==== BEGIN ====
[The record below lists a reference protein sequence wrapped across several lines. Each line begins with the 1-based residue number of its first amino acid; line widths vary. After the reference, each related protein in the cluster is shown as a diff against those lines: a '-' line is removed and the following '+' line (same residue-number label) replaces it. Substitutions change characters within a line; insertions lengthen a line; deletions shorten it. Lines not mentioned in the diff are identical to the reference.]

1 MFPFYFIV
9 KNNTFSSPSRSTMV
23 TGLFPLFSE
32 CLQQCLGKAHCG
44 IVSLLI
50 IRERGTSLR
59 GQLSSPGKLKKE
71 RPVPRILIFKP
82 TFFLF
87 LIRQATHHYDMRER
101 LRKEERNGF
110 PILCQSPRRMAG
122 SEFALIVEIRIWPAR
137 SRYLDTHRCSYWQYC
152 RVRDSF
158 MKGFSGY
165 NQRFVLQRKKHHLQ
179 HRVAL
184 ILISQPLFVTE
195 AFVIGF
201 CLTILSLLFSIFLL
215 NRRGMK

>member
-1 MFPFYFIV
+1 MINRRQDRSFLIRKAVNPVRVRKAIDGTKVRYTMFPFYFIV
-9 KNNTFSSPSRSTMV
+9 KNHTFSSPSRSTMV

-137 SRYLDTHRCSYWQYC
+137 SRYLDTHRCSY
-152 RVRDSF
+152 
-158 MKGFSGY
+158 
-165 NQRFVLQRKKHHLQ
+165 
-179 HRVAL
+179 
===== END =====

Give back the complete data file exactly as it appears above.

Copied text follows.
[The record below lists a reference protein sequence wrapped across several lines. Each line begins with the 1-based residue number of its first amino acid; line widths vary. After the reference, each related protein in the cluster is shown as a diff against those lines: a '-' line is removed and the following '+' line (same residue-number label) replaces it. Substitutions change characters within a line; insertions lengthen a line; deletions shorten it. Lines not mentioned in the diff are identical to the reference.]

1 MFPFYFIV
9 KNNTFSSPSRSTMV
23 TGLFPLFSE
32 CLQQCLGKAHCG
44 IVSLLI
50 IRERGTSLR
59 GQLSSPGKLKKE
71 RPVPRILIFKP
82 TFFLF
87 LIRQATHHYDMRER
101 LRKEERNGF
110 PILCQSPRRMAG
122 SEFALIVEIRIWPAR
137 SRYLDTHRCSYWQYC
152 RVRDSF
158 MKGFSGY
165 NQRFVLQRKKHHLQ
179 HRVAL
184 ILISQPLFVTE
195 AFVIGF
201 CLTILSLLFSIFLL
215 NRRGMK

>member
-1 MFPFYFIV
+1 MINRRQDRSFLIRKAVNPVRVRKAIDGTKVRYTMFPFYFIV
-9 KNNTFSSPSRSTMV
+9 KNHTFSSPSRSTMV

-137 SRYLDTHRCSYWQYC
+137 SRYLDTHRCSY
-152 RVRDSF
+152 
-158 MKGFSGY
+158 
-165 NQRFVLQRKKHHLQ
+165 
-179 HRVAL
+179 